Are Consumers Becoming Too Touchy?

It's back to school season and the advertising has begun. Kids need school supplies and new clothes to start the year and every business wants your bucks. But, will JCPenney be left out in the cold because of the backlash on their latest back to school ad?

This week, consumers cried foul as a television spot insinuated that not wearing the brands that JCP carries could make or break your year. The ad then cuts to all the kids disappearing and one young boy by himself. If you haven't seen the spot, check it out here:

* Can't see the video? Click here.

Frankly, I think the uproar is ridiculous. I'm sorry, but no matter how politically correct our world becomes, kids are kids and school is school. Children will always notice other kids' folders, lunchboxes, backpacks, and clothes. It's how kids are.

When I was growing up, if you had a Trapper Keeper you were cool. That sound of Velcro as you got your homework assignment out constantly reminder the other kids that you had one. It was the must-have item. I remember when I got a lunchbox that I was really excited about and the feeling it gave me when another kid said she liked it. I also remember the horrible year that my mom got me a hideous backpack and how I'd try to hid it coming and going from school. Boy, I hated that thing. The year I got my first pair of Nike's just like all the other kids had was a landmark. Were they amazing shoes? No. But all the other kids had them and the reality is that kids like to fit in (something as a grown-up I try to avoid at all costs).

As adults, most of use know better than to judge people based on the clothing they wear. This is something that comes with age, experience, and maturity. And, as much as we can try to teach our kids not to judge others based on superficial things like the jeans they wear, the fact is that school is a universe unto itself.

I'm not making excuses for bad behavior, but the critics who are saying the JCPenney ad promotes bullying are just silly. It does no such thing. It simply is reminding parents how important back to school purchases are to our kids. No kid will ever say they want the knock-off instead of the name brand. That's just not how kids are. And, although, not every parent will be able to buy their child ever item they'd prefer (I know my mom couldn't afford to), don't think that what your kid wears or takes to school doesn't matter to them. It does.

So, cut JCPenney some slack. There's nothing wrong with their ad in the least. It just depicts the world as it is. Don't like that world? Change it.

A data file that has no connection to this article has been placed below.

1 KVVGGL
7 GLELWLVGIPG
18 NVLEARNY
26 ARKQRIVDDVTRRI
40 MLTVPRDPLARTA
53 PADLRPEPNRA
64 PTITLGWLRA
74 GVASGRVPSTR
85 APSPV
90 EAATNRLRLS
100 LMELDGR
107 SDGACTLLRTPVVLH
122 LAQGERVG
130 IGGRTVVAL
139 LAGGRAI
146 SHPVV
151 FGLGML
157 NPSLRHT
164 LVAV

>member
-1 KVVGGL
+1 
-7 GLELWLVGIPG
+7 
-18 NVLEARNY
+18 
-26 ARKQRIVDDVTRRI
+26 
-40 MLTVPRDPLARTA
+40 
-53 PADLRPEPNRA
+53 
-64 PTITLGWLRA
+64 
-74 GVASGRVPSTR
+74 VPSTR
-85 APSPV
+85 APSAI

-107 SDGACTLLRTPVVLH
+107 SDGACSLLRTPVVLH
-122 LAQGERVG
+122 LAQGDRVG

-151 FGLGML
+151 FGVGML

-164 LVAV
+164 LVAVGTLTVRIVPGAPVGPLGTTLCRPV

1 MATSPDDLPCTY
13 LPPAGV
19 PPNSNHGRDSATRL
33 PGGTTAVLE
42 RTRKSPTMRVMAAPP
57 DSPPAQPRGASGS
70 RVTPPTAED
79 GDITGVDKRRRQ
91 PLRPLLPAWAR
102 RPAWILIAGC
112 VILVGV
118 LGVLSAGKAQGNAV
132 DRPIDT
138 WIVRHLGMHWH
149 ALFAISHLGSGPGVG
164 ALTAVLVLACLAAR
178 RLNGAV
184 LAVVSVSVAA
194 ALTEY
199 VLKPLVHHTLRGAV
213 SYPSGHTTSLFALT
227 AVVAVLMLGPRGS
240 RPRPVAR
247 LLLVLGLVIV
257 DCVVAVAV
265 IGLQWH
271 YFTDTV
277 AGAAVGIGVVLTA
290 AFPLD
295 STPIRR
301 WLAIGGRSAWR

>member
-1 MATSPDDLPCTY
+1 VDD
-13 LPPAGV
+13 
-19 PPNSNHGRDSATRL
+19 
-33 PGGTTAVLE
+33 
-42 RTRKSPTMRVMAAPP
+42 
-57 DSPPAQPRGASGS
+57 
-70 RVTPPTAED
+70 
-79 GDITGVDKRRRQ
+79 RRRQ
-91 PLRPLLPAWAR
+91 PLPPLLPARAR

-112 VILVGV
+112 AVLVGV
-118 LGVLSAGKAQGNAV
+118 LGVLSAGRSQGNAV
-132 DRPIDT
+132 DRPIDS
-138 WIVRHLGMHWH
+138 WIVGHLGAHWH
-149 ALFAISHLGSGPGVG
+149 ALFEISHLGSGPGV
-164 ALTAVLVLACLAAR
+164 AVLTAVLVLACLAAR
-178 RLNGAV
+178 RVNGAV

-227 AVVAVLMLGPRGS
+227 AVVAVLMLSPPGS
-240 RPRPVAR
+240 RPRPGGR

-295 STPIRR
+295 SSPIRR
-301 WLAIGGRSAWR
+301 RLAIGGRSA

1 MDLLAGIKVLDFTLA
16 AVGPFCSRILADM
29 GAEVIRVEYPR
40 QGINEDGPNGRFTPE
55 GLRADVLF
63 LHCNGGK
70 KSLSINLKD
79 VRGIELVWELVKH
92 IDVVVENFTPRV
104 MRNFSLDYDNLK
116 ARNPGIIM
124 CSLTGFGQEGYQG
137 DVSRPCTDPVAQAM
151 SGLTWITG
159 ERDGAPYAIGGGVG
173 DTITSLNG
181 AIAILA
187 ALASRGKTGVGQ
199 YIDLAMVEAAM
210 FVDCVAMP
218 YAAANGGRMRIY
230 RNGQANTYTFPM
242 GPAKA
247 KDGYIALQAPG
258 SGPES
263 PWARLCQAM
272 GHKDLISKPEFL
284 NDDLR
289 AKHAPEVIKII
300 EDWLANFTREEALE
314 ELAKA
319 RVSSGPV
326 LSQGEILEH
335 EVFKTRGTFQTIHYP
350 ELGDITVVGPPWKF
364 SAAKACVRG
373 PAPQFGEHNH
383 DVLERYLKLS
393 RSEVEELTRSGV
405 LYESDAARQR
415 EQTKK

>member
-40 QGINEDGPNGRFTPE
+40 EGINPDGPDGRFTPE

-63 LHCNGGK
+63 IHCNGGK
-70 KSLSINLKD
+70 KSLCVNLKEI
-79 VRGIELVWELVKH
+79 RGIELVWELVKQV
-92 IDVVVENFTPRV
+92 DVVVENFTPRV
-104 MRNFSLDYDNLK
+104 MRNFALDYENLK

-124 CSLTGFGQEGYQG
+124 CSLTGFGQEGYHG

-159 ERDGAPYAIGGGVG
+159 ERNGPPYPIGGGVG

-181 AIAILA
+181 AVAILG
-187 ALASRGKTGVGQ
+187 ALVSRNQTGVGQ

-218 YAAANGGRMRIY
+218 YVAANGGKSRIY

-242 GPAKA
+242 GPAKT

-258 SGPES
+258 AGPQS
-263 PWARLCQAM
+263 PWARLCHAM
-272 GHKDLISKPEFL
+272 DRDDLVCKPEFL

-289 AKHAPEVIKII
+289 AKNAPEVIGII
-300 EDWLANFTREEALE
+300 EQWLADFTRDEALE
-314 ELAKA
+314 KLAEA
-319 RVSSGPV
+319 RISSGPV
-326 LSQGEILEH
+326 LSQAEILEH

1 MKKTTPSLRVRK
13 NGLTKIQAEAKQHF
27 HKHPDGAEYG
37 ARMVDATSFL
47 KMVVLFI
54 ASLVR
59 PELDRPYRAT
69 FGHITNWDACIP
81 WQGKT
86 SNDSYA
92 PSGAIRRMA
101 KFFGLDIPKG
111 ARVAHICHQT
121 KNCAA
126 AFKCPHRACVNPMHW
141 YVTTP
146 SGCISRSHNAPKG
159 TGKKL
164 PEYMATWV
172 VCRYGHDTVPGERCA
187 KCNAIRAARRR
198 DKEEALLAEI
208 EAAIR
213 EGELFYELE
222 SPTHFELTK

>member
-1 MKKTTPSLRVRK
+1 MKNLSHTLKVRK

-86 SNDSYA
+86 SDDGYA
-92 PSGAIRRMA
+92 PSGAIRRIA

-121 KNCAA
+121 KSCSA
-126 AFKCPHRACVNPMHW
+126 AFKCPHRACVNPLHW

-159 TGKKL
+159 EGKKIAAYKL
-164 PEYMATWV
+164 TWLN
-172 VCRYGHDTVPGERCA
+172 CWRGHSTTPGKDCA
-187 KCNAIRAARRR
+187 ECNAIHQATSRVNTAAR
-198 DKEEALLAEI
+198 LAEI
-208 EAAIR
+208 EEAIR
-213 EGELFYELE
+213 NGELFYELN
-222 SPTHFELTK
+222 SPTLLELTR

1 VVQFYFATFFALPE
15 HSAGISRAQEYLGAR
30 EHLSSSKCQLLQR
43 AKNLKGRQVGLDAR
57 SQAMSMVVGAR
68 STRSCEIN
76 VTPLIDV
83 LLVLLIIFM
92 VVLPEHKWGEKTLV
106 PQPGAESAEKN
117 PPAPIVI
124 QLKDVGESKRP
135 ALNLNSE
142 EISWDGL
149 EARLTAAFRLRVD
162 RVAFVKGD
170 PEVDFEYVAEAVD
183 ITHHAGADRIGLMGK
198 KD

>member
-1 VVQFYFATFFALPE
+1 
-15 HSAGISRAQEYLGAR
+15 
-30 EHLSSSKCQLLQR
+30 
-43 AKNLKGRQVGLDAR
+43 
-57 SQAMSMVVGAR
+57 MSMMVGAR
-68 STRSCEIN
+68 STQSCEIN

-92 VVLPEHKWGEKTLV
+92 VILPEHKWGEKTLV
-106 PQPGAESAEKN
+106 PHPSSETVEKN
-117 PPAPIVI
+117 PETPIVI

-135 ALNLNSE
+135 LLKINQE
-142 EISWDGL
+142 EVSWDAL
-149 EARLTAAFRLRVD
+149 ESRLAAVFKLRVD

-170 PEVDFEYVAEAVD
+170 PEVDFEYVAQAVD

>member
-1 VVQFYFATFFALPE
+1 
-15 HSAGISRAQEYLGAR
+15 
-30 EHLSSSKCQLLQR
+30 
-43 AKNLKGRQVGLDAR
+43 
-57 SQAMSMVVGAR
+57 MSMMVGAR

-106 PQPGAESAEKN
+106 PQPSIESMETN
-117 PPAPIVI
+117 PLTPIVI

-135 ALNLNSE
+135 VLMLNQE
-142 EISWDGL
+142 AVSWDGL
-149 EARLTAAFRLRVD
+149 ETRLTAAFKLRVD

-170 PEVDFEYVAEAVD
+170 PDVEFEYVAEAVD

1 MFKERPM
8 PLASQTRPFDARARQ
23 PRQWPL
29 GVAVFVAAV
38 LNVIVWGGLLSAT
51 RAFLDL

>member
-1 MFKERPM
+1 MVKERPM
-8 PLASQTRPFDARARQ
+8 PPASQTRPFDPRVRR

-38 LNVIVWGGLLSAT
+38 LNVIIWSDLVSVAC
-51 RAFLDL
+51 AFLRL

1. Wow. I must've watched that commercial half a dozen times *trying* to find something that might be offensive to me in some way. I came up with nothing. Not one thing, but that's me. Someone, somewhere, will somehow come up with something - especially if that 'someone' is the media. It's just another way to get people talking. Bad attention is better than no attention, right?

  2. Hey Marianne,

    JCP did end up pulling the ad once a slew of women started leaving angry comments on their Facebook page. Personally, I think "bullying" is the new hot word to use. People are so anti-bullying that many are wrongfully using that word in instances where it just doesn't apply. This is one of those instances in my opinion.

    When I first saw the ad, I had to watch it a few times to find the "offensive" content, too.

    Sigh. Some people just look for something to complain about, don't they?

  3. This is silly to get in an uproar about that ad - we must've been in the same generation, because the Trapper Keeper was on my make it or break it list too. There are always cycles, and when you are a kid you want to be part of that cycle. And sometimes you ARE left out if you don't have it. But that is school, that is life. It's not bullying. Excluding someone is not bullying - there is a Nick ad for an anti-bully campaign that drives me nuts for the same reason. Not wanting to eat lunch with someone is not bullying, it's just not wanting to eat lunch with someone. You don't have to LIKE everyone to not be a bully. You don't even have to be NICE to not be a bully. You just have to not be a bully.

    And having been bullied to the point of transferring to 4 different high schools and dropping out entirely for a year, I know of which I speak. I would have been GLAD if the worst thing in my life was being shunned at the lunch table for not having a Trapper Keeper.

    And the worst part is the hypersensitivity to the bully cries now is coming dangerously close to The Boy Who Cried Wolf. If you claim it all the time, when something REALLY bad happens, is there going to be anyone willing to listen?

  4. Unfortunately it sounds like you know all too much about bullying. I'm sorry about that.

    Bullying is turning into a buzz word. If someone does something we don't like, they're called a bully. That's just not true, though.

    It's ridiculous that a company can't put out a back to school ad without being attacked by an ultra-PC mob. As you elude to, this almost undermines the seriousness of REAL bullying.

    Thanks for adding to the dialogue, Lynnette.

  5. I agree, I could see many retailers having this same ad. This does not promote bullying. It simply claims that JCP has the best brands and the best clothes.

  6. That's what I thought! Some people are just always ready to be offended, I suppose.


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